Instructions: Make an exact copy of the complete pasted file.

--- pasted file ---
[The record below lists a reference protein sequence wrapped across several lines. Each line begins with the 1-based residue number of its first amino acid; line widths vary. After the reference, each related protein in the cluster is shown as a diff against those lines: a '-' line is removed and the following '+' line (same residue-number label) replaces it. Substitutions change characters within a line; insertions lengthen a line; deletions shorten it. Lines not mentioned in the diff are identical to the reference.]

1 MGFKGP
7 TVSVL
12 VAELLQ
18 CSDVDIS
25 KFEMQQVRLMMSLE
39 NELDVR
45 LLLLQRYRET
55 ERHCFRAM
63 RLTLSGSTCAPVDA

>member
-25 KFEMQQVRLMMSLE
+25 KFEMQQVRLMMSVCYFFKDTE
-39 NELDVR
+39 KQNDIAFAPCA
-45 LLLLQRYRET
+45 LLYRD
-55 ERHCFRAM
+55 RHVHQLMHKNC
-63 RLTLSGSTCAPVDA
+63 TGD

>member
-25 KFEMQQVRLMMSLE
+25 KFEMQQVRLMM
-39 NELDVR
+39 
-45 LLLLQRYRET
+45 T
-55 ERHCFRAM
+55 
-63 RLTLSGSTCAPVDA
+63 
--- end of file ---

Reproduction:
[The record below lists a reference protein sequence wrapped across several lines. Each line begins with the 1-based residue number of its first amino acid; line widths vary. After the reference, each related protein in the cluster is shown as a diff against those lines: a '-' line is removed and the following '+' line (same residue-number label) replaces it. Substitutions change characters within a line; insertions lengthen a line; deletions shorten it. Lines not mentioned in the diff are identical to the reference.]

1 MGFKGP
7 TVSVL
12 VAELLQ
18 CSDVDIS
25 KFEMQQVRLMMSLE
39 NELDVR
45 LLLLQRYRET
55 ERHCFRAM
63 RLTLSGSTCAPVDA

>member
-25 KFEMQQVRLMMSLE
+25 KFEMQQVRLMMSVCYFFKDTE
-39 NELDVR
+39 KQNDIAFAPCA
-45 LLLLQRYRET
+45 LLYRD
-55 ERHCFRAM
+55 RHVHQLMHKNC
-63 RLTLSGSTCAPVDA
+63 TGD

>member
-25 KFEMQQVRLMMSLE
+25 KFEMQQVRLMM
-39 NELDVR
+39 
-45 LLLLQRYRET
+45 T
-55 ERHCFRAM
+55 
-63 RLTLSGSTCAPVDA
+63 